Steny Hoyer, four other leaders from different fields honored at MLK legacy event

House Majority Leader Steny Hoyer receiving the King Leadership Award for Leadership and Public Service in Washington, DC, on January 19, 2019.
House Majority Leader Steny Hoyer receiving the King Leadership Award for Leadership and Public Service in Washington, DC, on January 19, 2019.

Hoyer says “soul and character of our country” that MLK talked about “is at risk today.”

House Majority Leader Steny H. Hoyer and educator Dr. Marcella Maxwell were among five leaders from different fields honored at the 29th “International Salute to the Life and Legacy of Dr. Martin Luther King, Jr. Breakfast” in Washington, DC on January 19th.

Maxwell received the Dorothy I. Height Leadership Award, named after the former president of the National Council of Negro Women, while Hoyer, Ronald Mason Jr., Bill Milliken, and Johnny C. Taylor, Jr. received “King Legacy” awards.

Hoyer, the number two Democrat in the U.S. House of Representatives, received the “King Legacy Award for Leadership and Public Service.”

Speaking on the occasion, the Maryland Democrat stressed the continued importance of King’s message.

“Martin Luther King, Jr. talked about the soul and character of our country,” he said. “That is what is at risk today. We talk about issues of education and healthcare disparities, crime, criminal justice reform… that’s our Martin Luther King, Jr celebration, not remembrance, but action, which is absolutely essential.”

Hoyer was introduced by the Indian American entrepreneur and philanthropist, Frank Islam, who received the King Legacy Award for International Service and Civic Engagement in 2015.

“Throughout his career as a leader and as a public servant, [Hoyer] had extended and expanded the legacy of Martin Luther King, Jr.,” said Islam. Describing the Maryland Democrat as a champion of civil and human rights, he pointed out that Hoyer was one of the main sponsors of the historic federal election reform bill “Help America Vote Act,” signed into law by President George W. Bush in 2002, and managed the passage of the “American Disabilities Act,” which helped millions of Americans with disabilities enter the work force.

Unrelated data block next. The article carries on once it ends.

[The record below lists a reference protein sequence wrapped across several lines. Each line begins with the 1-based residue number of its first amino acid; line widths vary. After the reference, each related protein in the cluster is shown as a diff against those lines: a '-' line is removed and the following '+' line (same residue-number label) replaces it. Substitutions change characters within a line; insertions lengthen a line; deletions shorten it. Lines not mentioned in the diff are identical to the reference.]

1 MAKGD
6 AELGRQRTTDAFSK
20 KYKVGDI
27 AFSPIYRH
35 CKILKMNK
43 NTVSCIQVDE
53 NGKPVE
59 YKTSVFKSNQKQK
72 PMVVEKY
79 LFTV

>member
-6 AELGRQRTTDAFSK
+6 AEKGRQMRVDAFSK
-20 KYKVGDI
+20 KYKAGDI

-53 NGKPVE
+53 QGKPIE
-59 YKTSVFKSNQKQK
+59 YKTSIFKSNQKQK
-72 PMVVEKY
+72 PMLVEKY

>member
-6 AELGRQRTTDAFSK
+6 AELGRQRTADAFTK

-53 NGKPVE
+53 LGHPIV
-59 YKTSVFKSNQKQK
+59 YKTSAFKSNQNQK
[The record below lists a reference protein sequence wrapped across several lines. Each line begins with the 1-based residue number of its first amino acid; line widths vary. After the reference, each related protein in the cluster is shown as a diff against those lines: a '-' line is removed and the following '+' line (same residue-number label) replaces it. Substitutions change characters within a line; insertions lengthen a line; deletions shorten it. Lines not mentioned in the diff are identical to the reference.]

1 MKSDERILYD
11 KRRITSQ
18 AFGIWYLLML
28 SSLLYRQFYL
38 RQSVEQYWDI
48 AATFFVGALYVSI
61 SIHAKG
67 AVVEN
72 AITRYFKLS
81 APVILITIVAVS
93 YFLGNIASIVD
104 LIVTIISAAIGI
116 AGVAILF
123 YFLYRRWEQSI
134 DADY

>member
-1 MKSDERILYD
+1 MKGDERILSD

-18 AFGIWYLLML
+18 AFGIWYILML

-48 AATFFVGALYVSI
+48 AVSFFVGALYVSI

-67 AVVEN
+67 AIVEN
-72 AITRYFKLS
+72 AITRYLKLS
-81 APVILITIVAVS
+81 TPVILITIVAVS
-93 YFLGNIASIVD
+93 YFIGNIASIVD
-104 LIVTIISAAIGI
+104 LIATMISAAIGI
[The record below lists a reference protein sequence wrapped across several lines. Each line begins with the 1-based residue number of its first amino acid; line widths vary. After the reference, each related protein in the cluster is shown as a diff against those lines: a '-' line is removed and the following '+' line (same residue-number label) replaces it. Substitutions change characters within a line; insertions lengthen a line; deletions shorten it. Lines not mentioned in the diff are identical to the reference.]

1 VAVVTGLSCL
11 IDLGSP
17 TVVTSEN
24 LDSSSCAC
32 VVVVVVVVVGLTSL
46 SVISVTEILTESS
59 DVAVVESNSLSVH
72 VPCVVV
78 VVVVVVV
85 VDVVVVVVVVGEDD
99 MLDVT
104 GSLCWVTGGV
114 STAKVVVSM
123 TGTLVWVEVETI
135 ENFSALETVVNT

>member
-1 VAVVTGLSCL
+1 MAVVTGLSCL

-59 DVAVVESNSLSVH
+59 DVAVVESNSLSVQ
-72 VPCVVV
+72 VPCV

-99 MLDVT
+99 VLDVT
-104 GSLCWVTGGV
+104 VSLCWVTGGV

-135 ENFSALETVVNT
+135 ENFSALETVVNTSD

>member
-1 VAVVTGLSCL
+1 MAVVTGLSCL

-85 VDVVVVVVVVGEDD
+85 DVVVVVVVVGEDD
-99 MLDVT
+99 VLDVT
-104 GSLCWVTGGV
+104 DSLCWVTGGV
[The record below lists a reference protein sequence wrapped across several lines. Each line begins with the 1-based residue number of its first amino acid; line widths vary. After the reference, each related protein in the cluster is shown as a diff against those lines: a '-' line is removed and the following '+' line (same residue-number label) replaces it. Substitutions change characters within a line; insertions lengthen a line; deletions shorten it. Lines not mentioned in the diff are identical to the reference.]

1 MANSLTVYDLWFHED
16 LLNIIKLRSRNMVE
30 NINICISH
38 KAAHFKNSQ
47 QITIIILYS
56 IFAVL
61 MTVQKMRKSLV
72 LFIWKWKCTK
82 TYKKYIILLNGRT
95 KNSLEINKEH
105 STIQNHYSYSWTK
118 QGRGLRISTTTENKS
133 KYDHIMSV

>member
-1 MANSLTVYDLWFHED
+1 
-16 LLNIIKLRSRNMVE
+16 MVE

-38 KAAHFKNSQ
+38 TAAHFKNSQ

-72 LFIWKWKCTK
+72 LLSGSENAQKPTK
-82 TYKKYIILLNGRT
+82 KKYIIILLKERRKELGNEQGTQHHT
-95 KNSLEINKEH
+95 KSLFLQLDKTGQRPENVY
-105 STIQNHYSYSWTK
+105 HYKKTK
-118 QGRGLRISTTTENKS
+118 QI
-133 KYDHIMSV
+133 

Contributions of Maxwell, Mason Jr., Milliken, and Taylor Jr. in the fields of education, business, social justice, and public service were also recognized at the breakfast.

Maxwell, 93, who received the Dorothy I. Height Leadership Award, from Vice Chair Thelma T. Daley, has dedicated a lifetime serving in roles that push for the engagement and empowerment of women.

Mason, Jr. was presented the King Legacy Award for Leadership in Education by Jeanne C. Sinkford. Serving as the ninth president of the University of the District of Columbia, he has been at the helm of several projects that are committed to enhancing education throughout his career.

Milliken received the King Legacy Award for National Service for his work in advocating for disenfranchised youth and troubled teens. He was presented the award by Pakistani American Rafat Mahmood and his wife, Shaista, who were Co-Chairs of the “MLJ, Jr. International Salute Celebrations.”

Taylor, Jr. was awarded the King Legacy Award for Advocacy in Education and Human Capital by Jean Bailey. The President and CEO of the Society for Human Resource Management (SHRM), one of the largest HR professional groups in the world, Taylor, Jr., is also a member of the White House American Workforce Policy Advisory Board.

The awards ceremony took place at the Willard Intercontinental Hotel, the day before MLK day. Among the attendees were a number of diplomats from different countries.

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